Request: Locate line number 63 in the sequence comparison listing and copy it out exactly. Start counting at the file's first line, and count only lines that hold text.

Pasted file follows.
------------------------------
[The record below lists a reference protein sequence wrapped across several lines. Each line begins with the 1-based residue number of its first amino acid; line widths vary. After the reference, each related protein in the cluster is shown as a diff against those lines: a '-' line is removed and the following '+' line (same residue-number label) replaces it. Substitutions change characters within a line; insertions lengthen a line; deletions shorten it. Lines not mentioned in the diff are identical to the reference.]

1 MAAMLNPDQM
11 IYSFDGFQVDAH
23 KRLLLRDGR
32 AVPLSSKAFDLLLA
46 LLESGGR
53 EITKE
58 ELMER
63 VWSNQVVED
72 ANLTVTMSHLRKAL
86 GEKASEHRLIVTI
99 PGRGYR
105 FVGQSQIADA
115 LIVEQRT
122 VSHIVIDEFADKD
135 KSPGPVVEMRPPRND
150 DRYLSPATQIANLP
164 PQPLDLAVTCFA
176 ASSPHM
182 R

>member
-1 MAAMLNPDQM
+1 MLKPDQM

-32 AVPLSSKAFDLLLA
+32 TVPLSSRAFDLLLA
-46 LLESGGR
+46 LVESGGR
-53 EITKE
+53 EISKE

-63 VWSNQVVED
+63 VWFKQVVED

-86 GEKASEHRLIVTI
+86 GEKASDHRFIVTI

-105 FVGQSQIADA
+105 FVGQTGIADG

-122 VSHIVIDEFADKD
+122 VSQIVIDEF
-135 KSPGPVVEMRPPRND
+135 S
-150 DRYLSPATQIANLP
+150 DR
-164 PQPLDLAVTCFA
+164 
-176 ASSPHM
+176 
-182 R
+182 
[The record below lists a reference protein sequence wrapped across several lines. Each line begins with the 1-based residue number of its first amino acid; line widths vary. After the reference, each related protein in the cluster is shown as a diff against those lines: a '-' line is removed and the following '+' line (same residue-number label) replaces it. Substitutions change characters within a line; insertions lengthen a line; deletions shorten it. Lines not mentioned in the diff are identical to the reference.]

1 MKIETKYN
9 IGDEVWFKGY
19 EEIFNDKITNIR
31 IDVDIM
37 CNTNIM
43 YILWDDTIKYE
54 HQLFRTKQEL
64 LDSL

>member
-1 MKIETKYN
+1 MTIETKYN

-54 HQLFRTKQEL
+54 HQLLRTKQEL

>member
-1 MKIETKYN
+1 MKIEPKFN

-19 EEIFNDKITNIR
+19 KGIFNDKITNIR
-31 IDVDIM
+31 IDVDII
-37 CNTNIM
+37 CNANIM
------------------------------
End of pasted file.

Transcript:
-1 MKIETKYN